There are certainly democratic factions in Egypt and Libya.  But there are other factions, including extremist Islamic elements -- Egypt's Muslim Brotherhood for one -- that are better positioned, more adept, and flatly ruthless in exploiting unrest to seize power. 

It's naïve to think that Libyan democrats are capable of winning the day for freedom and democracy with a no-fly zone.  Again, take a close look at Iraq and Afghanistan.  Iraq's fragile democracy has had the ongoing, on-ground backing of the United States.  It remains to be seen if Iraq's democracy survives scheduled American troop withdrawals this summer.  The Karzai regime in Afghanistan is weak and, reputedly, corrupt.  An independent, democratic Afghanistan is nowhere near fruition.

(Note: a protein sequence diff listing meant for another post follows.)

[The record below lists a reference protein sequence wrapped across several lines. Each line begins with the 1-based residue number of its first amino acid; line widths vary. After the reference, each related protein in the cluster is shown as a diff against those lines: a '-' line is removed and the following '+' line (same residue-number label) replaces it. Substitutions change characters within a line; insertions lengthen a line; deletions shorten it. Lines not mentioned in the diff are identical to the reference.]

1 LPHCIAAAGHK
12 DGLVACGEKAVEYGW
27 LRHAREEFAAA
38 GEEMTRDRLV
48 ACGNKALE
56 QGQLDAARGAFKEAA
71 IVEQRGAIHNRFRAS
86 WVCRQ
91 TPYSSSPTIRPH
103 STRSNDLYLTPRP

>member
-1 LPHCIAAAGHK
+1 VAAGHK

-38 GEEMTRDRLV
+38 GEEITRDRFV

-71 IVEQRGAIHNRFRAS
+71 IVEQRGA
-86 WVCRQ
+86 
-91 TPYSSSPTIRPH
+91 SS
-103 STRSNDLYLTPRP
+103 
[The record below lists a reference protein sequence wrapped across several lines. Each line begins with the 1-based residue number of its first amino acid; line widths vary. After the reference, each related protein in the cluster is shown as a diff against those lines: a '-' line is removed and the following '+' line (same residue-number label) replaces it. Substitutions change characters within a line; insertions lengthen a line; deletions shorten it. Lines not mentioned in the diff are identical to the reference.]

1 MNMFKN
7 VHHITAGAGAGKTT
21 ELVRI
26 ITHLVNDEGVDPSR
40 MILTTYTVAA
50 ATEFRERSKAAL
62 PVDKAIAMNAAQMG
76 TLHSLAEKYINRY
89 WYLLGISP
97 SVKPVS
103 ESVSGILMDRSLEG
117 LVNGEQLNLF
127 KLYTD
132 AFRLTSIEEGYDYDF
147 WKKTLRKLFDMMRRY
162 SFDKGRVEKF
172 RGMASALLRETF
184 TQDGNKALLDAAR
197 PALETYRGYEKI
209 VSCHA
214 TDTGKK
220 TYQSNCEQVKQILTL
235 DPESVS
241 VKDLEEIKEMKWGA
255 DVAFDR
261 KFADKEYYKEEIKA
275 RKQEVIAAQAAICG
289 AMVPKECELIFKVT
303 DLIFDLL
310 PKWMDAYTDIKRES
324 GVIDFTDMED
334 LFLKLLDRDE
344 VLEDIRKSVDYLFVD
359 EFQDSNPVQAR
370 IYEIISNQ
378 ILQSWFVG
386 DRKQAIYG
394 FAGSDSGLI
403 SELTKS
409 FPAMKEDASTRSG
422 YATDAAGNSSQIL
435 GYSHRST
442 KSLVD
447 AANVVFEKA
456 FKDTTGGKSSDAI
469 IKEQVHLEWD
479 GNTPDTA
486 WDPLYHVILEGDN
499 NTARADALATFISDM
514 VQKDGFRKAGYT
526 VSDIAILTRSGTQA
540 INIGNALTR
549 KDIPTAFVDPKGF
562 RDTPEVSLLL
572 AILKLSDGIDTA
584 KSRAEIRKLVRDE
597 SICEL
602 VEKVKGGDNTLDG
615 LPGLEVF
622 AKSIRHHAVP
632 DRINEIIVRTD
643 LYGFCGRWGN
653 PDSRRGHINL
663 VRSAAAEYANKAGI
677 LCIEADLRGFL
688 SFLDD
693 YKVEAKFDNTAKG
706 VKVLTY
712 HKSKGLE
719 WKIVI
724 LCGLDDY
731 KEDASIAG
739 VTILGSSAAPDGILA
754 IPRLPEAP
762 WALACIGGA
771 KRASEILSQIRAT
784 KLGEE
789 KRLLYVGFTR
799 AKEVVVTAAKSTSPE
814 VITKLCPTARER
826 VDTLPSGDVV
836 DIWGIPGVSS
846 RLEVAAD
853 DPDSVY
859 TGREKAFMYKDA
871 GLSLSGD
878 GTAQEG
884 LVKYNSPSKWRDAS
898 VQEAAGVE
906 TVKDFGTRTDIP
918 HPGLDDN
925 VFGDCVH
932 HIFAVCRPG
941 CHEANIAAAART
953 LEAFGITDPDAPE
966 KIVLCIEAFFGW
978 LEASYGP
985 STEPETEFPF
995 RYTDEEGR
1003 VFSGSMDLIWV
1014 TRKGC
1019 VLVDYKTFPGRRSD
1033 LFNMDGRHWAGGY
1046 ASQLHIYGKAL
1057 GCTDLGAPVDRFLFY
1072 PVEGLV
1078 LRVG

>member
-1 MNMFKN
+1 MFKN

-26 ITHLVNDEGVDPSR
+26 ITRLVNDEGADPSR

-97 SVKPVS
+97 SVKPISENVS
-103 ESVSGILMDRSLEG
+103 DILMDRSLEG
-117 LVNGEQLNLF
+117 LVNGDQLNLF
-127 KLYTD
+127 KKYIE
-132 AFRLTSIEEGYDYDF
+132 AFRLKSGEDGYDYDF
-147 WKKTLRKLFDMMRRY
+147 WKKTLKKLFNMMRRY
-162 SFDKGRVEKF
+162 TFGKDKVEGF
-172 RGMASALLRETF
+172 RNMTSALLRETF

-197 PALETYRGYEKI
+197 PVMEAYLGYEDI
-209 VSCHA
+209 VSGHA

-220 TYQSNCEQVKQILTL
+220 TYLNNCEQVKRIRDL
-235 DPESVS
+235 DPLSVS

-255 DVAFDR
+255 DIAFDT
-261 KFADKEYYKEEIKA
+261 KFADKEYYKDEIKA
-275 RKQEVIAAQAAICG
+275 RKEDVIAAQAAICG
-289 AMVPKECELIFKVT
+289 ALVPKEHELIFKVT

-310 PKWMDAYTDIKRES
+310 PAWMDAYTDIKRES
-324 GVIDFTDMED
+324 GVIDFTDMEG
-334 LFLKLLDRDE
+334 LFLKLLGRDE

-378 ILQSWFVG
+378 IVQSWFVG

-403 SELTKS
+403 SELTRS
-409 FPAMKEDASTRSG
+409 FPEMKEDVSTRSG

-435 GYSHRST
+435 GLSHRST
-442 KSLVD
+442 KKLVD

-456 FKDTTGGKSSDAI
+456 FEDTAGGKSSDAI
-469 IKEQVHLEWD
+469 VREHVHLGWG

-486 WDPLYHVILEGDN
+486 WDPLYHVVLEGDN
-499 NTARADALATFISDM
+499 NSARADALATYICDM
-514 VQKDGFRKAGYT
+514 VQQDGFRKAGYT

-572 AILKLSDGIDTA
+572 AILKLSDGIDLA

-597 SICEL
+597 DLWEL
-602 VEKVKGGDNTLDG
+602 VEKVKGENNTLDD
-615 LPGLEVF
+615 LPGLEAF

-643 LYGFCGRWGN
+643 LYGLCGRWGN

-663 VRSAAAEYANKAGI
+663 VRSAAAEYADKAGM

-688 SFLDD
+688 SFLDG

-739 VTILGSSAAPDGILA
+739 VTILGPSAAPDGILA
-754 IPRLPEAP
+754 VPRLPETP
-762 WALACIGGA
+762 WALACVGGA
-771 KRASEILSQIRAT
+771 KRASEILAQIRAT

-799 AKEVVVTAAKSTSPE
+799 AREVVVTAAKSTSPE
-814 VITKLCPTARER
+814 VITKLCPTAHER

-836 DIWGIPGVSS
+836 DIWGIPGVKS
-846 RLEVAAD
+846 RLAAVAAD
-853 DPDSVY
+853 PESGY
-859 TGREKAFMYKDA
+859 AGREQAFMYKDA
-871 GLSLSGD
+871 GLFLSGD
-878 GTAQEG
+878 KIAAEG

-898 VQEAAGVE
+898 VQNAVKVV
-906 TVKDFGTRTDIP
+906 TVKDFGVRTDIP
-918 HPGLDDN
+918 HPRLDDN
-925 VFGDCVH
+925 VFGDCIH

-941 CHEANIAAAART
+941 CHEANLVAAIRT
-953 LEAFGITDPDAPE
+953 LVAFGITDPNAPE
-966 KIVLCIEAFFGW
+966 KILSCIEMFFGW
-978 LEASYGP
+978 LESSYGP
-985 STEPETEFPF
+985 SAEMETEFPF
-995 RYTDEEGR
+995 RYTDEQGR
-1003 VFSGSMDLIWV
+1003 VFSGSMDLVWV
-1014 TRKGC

Libyan freedom and democracy aren't going to be won by just dropping bombs.  Libya isn't Kosovo.  There's always a danger in fighting the last war - or attempting to replay the last intervention.  A no-fly zone didn't bring about the fall of Saddam Hussein or facilitate the rise of democracy in Iraq.  Libya, to have a chance at genuine change, needs an on-ground commitment, similar to what the United States has done in Iraq and is doing in Afghanistan.  Mind you, it's just a chance.

However solemn the U.N. declarations, whatever the bravado of the French and British, whatever the capabilities of the United States military, transforming Libya isn't a short haul proposition.  Breaking furniture and making Gaddafi scurry from hiding place to hiding place in the desert are just opening acts. 

If the opening acts aren't followed up, if a sustained commitment isn't made to Libya, Libyans might find themselves in a worse predicament (it's conceivable).  And perceptions of America in the Middle East will suffer.  A United States perceived as part of a failed Libyan operation is a United States seen as weak among Middle Easterners -- and the Iranians.  That prospect can't be good for American national security.